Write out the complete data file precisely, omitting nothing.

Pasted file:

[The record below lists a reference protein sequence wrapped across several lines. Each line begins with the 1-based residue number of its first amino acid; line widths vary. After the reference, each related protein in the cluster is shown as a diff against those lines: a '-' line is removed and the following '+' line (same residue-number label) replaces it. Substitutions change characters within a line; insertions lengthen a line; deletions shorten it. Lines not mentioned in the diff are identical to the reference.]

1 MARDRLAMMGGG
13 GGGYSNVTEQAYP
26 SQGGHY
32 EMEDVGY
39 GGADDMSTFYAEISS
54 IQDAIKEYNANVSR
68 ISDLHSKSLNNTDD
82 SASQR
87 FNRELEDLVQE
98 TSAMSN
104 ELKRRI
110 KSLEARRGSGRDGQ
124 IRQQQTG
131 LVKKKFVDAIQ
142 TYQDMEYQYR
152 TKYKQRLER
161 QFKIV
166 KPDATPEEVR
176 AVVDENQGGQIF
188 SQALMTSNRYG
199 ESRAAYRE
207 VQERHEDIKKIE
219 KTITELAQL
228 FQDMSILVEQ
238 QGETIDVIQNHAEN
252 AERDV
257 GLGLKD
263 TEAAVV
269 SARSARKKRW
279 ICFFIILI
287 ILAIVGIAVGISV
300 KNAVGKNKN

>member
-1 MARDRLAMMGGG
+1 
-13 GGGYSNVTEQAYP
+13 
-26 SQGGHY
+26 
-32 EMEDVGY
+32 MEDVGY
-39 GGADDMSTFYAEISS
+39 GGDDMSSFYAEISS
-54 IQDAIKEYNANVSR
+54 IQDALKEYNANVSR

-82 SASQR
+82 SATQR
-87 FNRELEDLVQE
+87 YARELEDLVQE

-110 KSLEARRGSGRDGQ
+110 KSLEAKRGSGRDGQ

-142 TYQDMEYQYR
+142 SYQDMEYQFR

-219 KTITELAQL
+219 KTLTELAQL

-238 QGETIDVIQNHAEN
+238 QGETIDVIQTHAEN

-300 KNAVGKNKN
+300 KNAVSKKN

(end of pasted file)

[The record below lists a reference protein sequence wrapped across several lines. Each line begins with the 1-based residue number of its first amino acid; line widths vary. After the reference, each related protein in the cluster is shown as a diff against those lines: a '-' line is removed and the following '+' line (same residue-number label) replaces it. Substitutions change characters within a line; insertions lengthen a line; deletions shorten it. Lines not mentioned in the diff are identical to the reference.]

1 MARDRLAMMGGG
13 GGGYSNVTEQAYP
26 SQGGHY
32 EMEDVGY
39 GGADDMSTFYAEISS
54 IQDAIKEYNANVSR
68 ISDLHSKSLNNTDD
82 SASQR
87 FNRELEDLVQE
98 TSAMSN
104 ELKRRI
110 KSLEARRGSGRDGQ
124 IRQQQTG
131 LVKKKFVDAIQ
142 TYQDMEYQYR
152 TKYKQRLER
161 QFKIV
166 KPDATPEEVR
176 AVVDENQGGQIF
188 SQALMTSNRYG
199 ESRAAYRE
207 VQERHEDIKKIE
219 KTITELAQL
228 FQDMSILVEQ
238 QGETIDVIQNHAEN
252 AERDV
257 GLGLKD
263 TEAAVV
269 SARSARKKRW
279 ICFFIILI
287 ILAIVGIAVGISV
300 KNAVGKNKN

>member
-1 MARDRLAMMGGG
+1 
-13 GGGYSNVTEQAYP
+13 
-26 SQGGHY
+26 
-32 EMEDVGY
+32 MEDVGY
-39 GGADDMSTFYAEISS
+39 GGDDMSSFYAEISS
-54 IQDAIKEYNANVSR
+54 IQDALKEYNANVSR

-82 SASQR
+82 SATQR
-87 FNRELEDLVQE
+87 YARELEDLVQE

-110 KSLEARRGSGRDGQ
+110 KSLEAKRGSGRDGQ

-142 TYQDMEYQYR
+142 SYQDMEYQFR

-219 KTITELAQL
+219 KTLTELAQL

-238 QGETIDVIQNHAEN
+238 QGETIDVIQTHAEN

-300 KNAVGKNKN
+300 KNAVSKKN